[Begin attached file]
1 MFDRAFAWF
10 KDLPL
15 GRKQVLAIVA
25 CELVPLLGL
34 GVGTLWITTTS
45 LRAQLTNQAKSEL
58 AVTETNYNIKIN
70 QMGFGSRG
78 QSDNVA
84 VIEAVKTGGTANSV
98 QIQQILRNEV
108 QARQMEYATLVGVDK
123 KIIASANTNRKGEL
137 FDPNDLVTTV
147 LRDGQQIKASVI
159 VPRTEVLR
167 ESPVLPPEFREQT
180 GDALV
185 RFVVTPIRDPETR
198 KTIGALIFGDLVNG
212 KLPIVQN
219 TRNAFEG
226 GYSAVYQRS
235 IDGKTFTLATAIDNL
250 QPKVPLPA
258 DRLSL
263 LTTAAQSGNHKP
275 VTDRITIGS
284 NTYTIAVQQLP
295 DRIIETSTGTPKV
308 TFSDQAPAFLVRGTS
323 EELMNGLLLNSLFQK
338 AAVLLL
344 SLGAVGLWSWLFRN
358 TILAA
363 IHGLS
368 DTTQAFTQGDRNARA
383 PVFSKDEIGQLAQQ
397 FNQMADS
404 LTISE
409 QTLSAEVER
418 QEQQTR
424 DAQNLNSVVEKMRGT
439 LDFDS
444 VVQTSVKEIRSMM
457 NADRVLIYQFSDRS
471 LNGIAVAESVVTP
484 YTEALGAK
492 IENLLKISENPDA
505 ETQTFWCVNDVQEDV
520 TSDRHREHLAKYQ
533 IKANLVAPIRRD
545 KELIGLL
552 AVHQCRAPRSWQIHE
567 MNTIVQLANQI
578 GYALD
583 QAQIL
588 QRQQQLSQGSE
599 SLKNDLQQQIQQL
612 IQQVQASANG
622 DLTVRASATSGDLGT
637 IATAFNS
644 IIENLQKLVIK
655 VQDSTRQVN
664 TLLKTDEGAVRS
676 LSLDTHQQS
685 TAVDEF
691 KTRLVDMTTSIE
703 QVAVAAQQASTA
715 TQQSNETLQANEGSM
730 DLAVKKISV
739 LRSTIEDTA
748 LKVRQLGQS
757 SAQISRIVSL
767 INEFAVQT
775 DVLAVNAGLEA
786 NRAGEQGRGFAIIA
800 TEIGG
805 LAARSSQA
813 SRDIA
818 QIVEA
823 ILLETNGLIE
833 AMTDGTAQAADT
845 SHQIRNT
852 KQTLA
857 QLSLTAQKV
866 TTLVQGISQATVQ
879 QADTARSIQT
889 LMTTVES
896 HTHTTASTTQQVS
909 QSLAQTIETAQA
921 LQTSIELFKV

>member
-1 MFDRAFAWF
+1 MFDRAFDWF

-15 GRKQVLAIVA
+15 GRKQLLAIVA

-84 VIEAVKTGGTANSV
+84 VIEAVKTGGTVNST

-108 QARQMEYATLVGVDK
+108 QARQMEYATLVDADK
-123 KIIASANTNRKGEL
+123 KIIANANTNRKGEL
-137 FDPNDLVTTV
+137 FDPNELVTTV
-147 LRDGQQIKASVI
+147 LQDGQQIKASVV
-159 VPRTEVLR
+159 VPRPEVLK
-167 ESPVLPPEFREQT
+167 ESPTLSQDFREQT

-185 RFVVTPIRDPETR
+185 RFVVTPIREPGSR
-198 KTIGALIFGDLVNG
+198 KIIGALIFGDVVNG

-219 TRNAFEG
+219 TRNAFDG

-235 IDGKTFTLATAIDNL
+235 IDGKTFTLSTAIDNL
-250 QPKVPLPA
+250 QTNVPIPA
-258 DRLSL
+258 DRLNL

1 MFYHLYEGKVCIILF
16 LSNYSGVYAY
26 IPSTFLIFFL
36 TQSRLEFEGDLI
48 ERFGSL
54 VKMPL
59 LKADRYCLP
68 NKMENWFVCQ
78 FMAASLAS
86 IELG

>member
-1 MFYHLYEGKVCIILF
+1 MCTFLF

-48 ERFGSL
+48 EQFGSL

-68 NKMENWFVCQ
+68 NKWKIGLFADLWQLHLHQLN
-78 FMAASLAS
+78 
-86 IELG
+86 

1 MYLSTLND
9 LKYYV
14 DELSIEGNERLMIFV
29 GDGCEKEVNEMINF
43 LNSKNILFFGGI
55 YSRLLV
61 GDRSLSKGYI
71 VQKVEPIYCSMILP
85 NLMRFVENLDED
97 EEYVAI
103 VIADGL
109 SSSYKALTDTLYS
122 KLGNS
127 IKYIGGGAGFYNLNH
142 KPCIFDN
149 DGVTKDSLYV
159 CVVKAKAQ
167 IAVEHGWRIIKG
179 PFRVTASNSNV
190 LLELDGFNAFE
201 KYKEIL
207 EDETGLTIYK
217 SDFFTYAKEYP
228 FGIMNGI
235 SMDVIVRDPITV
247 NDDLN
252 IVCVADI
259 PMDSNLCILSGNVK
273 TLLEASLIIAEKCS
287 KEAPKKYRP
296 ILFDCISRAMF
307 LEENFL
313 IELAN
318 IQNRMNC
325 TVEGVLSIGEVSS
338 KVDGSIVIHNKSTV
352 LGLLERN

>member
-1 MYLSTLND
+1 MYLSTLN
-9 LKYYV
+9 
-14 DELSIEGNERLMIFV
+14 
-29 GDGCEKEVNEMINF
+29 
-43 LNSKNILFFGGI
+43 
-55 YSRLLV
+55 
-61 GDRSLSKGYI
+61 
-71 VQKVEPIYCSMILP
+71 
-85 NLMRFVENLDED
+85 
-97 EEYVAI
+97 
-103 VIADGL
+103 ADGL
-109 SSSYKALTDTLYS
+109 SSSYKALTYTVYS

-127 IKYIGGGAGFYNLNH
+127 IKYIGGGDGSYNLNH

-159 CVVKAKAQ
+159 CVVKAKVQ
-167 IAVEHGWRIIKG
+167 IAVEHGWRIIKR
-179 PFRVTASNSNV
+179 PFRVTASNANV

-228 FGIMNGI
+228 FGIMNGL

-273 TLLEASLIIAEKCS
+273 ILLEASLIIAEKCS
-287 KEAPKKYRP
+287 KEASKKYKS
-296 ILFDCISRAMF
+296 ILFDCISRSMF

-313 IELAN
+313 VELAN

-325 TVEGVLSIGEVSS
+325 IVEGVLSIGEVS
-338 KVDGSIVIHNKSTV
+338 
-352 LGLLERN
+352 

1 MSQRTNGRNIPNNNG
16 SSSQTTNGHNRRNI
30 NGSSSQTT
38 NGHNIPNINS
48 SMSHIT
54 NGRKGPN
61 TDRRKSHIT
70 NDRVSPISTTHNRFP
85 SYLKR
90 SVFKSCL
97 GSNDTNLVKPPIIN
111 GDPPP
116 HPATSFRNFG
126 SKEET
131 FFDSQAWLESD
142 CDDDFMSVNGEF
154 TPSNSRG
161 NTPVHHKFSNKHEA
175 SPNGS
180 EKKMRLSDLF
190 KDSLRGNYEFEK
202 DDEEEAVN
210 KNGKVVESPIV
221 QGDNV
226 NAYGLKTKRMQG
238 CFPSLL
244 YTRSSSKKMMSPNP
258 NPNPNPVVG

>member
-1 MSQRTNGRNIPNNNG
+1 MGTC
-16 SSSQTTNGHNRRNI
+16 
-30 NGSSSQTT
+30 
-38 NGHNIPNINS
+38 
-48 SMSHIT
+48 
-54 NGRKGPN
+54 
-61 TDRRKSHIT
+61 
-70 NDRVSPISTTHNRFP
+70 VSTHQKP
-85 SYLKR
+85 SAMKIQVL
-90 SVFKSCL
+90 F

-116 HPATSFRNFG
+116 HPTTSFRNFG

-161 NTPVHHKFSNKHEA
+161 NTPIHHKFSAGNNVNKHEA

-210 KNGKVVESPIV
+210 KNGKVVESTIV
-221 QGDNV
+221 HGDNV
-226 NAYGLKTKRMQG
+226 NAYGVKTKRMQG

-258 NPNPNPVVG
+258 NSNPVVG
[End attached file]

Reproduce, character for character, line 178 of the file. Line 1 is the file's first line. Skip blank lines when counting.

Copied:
318 IQNRMNC